As a result of the COVID-19 pandemic and postponed activities, our European collaboration project Biofriction is setting up a a series of online conversations to instigate an informed discussion on current situation and possible scenarios.
What does it mean to be acting in accordance with to “flatten” the mathematically constructed curve? Speculatively, it seems a little reminiscent of aspiring for the best possible version of the present. What is the role of art in the unpacking/understanding of the now? How can art mobilise a better understanding of possible futures? How can art spaces be prepared to respond to this possible pendulum of cyclical outbreaks? What alliances can be woven in this context of precariousness, life, death, and malaise?
Each Biofriction partner - Hangar (ES), Cultivamos Cultura (PT), Kersnikova Institute (SI) and the Bioart Society - has called together a group of artists and scientists that, during one month, will work on questions concerning art, science and politics of the pandemic. The group invited by the Bioart Society is titled Non/Living Queerings and it is formed by Marietta Radomska, Terike Haapoja, Margherita Pevere, Markus Schmidt and Mayra Citlalli Rojo Gómez.
A kick-off event for the project will take place in early June. It will be followed by four online discussions, each hosted by one of the groups. The detailed schedule with additional information will be announced soon.
The ongoing global pandemic of COVID-19 has exposed SARS-CoV-2 as a potent nonhuman actant that resists the joint scientific, public health and socio-political efforts to contain and understand both the virus and the illness. Yet, such a narrative appears to conceal more than it reveals. The seeming agentiality of the novel corona virus is itself but one manifestation of the continuous destruction of biodiversity, climate change, socio-economic inequalities, neocolonialism, overconsumption and anthropogenic degradation of nature, broadly speaking. Furthermore, focusing on the virus – an entity that does not fulfil the basic biological criteria of what counts as ‘life’ and holds an ambiguous status between the ‘living’ and ‘non-living’ – brings into question the issue of the agentiality of non/living matter. While the story of viral potency seems to get centre stage, overshadowing the complex and perverse entanglement of processes and phenomena which activated these potentials in the first place, the COVID-19 pandemic also becomes a prism that sheds light on the issues of environmental violence; social and environmental injustices; temporal, spatial and material scales at work in the Anthropocene; more-than-human and non/living agentiality; and ethico-political responses that the present situation may mobilise.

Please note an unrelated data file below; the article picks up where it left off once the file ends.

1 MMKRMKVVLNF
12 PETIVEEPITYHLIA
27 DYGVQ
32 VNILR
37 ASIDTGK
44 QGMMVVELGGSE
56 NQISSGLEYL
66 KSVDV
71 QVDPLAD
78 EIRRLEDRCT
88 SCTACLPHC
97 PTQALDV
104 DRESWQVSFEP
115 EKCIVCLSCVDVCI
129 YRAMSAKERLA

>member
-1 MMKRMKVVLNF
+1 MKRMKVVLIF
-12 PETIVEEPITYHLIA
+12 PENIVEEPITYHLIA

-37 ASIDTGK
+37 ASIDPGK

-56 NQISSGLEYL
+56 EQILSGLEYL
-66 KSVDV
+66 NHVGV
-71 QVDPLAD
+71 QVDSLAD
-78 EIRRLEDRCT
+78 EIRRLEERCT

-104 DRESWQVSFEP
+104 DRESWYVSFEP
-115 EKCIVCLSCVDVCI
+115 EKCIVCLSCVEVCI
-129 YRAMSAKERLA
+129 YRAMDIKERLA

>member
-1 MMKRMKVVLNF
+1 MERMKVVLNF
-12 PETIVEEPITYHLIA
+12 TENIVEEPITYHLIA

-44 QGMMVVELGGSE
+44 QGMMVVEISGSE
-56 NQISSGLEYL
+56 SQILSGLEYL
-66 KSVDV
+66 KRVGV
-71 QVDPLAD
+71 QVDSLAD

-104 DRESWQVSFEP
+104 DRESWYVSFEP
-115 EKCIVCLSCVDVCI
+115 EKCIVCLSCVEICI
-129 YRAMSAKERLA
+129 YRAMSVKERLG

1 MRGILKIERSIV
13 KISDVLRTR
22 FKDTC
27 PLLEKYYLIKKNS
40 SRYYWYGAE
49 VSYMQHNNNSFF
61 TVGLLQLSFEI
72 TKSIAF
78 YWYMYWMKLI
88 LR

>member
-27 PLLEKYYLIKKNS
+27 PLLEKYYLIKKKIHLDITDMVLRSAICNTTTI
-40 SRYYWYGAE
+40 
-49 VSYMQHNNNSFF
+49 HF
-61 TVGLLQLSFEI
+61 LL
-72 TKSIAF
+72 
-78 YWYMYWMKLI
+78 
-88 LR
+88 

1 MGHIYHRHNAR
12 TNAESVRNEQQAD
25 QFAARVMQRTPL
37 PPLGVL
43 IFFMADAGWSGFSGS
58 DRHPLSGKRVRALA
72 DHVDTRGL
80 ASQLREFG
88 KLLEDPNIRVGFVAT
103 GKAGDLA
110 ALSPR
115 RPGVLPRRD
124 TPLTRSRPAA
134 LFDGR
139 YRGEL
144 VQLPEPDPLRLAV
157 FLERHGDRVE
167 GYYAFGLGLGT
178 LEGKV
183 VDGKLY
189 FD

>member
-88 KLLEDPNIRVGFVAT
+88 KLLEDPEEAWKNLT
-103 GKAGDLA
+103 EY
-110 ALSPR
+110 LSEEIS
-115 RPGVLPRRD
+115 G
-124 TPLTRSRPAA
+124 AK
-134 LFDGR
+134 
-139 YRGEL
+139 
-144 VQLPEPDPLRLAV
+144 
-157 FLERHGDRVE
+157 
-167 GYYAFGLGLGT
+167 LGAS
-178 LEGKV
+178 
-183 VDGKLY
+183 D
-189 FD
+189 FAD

Bringing together perspectives and toolboxes from across art, science and theory, this group will focus on the following enquiries:
- What is the role of art in the unpacking/understanding of the now? How can art mobilise a better understanding of possible futures?